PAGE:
Many couples counselors also offer sliding scale rates to eligible clients, where the per-session rate is determined by your household income or the size of your family. This can help some couples fit counseling into their budget without breaking the bank. It’s worth asking your therapist if they offer sliding scale fees.But when it comes to couples counseling, timing is everything. I haven’t met a couple yet that doesn’t have some area where they can grow and improve. It can be the difference between your relationship just hanging in there, and a relationship you truly love.
A great couples therapist can help you learn whether you should stay together or split up. And, if you choose the latter, they can also help you work through the separation process.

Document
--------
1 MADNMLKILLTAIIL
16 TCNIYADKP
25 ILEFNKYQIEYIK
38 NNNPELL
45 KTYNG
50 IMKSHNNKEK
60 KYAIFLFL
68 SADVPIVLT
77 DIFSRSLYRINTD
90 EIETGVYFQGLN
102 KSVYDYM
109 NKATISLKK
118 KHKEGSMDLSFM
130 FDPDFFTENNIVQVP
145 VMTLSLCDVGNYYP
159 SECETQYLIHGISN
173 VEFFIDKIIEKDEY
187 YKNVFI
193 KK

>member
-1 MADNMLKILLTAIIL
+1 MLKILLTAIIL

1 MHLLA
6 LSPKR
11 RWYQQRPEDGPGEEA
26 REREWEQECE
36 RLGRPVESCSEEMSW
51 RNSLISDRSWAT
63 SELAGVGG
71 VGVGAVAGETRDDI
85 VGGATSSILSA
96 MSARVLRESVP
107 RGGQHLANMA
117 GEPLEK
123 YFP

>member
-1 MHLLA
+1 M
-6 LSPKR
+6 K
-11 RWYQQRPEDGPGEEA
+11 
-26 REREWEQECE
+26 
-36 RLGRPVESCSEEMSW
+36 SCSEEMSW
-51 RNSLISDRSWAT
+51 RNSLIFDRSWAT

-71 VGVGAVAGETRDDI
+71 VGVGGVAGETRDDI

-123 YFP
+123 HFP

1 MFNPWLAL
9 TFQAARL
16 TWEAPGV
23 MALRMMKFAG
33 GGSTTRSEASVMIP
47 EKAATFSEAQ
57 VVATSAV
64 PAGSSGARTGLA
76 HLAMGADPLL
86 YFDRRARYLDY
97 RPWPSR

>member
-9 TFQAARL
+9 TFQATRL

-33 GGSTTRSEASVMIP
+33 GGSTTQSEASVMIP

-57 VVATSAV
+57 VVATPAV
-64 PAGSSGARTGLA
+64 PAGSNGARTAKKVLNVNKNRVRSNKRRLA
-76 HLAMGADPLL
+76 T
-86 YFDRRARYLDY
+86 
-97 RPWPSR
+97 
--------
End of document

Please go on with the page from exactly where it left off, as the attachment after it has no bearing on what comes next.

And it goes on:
But the truth is, couples counseling is about more than just the money, or the chances of saving your relationship. It’s about the value a loving and caring relationship with your husband, wife, spouse, or partner brings into your life.Sarah Tie, LPC, PMH-C is the owner of Winding Path Counseling, a private counseling practice specializing in relationship counseling in Denver, CO for new parents and couples. When she’s not seeing clients, Sarah enjoys spending time with her husband and daughter in the beautiful mountains of Colorado.So how do you know if couples counseling is worth the investment? To help answer some of your questions, I want to give you an idea of how much couples counseling costs in different parts of the US, how many sessions you might need with a couples therapist, and—most importantly—whether investing in couples counseling is worth it for you.
Even if you aren’t married and facing the legal and financial challenges that come with a divorce, couples counseling gives you the potential to strengthen your relationship in ways you didn’t know were possible.